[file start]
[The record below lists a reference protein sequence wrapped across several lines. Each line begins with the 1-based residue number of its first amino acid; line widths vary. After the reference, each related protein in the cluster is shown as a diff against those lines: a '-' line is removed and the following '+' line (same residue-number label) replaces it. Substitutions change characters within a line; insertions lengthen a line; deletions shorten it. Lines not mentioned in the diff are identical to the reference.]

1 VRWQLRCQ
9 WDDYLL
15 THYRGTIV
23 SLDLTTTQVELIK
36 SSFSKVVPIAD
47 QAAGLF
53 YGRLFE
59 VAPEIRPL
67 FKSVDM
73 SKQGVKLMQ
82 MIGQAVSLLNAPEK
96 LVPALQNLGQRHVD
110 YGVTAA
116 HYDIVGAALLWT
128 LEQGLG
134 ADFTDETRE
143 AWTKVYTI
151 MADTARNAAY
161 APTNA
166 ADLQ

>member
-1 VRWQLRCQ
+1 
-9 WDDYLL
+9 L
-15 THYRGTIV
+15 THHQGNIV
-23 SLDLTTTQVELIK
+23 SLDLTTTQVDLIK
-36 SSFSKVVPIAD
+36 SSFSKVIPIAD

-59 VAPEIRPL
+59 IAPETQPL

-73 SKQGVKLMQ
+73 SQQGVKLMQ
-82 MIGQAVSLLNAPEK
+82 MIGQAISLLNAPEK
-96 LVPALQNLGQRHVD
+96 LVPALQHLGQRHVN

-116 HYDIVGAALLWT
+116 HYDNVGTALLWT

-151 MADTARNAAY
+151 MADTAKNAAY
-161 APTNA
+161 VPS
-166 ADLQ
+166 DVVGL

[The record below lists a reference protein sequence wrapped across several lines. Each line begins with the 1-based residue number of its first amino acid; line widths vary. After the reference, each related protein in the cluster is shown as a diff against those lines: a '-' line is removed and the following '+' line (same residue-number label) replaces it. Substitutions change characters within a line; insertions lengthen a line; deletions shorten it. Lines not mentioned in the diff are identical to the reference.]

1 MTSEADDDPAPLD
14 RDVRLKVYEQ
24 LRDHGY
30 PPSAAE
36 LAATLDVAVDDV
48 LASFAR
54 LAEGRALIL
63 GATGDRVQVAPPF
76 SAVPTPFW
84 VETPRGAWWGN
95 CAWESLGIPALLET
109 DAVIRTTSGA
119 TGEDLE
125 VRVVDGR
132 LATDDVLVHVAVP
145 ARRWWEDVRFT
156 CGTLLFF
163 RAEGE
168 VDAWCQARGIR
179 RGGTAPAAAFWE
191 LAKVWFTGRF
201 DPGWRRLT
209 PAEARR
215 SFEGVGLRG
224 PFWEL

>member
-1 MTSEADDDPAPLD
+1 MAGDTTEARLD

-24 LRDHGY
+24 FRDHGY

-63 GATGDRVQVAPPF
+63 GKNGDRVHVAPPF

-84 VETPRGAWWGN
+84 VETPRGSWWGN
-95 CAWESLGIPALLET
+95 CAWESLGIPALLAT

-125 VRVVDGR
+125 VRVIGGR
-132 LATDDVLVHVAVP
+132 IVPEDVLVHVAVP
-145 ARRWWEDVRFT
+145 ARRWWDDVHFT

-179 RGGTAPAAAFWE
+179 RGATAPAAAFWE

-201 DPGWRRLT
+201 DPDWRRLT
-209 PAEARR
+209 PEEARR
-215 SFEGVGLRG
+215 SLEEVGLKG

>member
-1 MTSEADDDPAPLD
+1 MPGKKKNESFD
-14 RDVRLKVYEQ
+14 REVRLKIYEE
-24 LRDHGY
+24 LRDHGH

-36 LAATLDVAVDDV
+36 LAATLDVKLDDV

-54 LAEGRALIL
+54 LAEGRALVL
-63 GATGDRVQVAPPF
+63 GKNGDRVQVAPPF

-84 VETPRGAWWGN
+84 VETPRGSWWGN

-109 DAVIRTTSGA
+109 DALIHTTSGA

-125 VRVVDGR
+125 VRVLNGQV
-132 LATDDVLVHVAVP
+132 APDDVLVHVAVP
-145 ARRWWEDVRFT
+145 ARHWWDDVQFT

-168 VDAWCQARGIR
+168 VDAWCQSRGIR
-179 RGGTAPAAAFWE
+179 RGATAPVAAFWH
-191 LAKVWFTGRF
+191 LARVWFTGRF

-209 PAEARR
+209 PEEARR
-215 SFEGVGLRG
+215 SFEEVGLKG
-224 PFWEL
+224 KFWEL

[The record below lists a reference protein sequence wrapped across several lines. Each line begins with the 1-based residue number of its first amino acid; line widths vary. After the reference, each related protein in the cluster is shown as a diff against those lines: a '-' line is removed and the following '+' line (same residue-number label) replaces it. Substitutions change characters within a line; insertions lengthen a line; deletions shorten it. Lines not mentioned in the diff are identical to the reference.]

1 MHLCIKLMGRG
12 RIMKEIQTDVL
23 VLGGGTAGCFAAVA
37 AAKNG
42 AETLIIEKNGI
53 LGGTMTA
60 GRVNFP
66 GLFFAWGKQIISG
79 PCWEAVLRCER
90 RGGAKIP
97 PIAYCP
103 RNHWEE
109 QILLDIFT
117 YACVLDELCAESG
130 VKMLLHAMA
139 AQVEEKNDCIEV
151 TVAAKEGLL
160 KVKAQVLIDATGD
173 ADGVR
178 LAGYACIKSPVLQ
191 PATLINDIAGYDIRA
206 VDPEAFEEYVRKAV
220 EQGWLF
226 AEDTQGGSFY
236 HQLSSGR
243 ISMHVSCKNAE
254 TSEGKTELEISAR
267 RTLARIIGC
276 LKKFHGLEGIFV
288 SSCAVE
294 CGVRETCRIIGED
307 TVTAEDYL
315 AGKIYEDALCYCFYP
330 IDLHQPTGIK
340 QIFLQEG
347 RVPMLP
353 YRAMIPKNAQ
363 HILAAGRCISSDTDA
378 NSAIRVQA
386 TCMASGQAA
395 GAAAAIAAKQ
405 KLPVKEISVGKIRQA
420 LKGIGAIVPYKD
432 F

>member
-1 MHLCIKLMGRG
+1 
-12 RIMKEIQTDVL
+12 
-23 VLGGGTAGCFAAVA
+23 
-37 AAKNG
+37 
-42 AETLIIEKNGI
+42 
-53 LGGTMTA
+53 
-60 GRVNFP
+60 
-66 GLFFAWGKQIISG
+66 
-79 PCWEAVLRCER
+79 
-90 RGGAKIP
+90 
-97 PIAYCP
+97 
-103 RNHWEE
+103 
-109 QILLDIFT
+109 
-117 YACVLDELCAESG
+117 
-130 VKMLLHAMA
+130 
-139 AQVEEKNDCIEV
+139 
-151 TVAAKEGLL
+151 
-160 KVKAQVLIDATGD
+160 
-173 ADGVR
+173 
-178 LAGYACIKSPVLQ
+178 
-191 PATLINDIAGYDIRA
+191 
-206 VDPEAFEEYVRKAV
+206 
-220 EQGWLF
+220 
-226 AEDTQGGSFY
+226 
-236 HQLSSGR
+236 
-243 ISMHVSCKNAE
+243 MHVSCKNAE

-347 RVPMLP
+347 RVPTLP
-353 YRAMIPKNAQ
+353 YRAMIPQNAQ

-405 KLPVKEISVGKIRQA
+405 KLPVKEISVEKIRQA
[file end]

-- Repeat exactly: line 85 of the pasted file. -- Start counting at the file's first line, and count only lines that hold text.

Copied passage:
+95 CAWESLGIPALLAT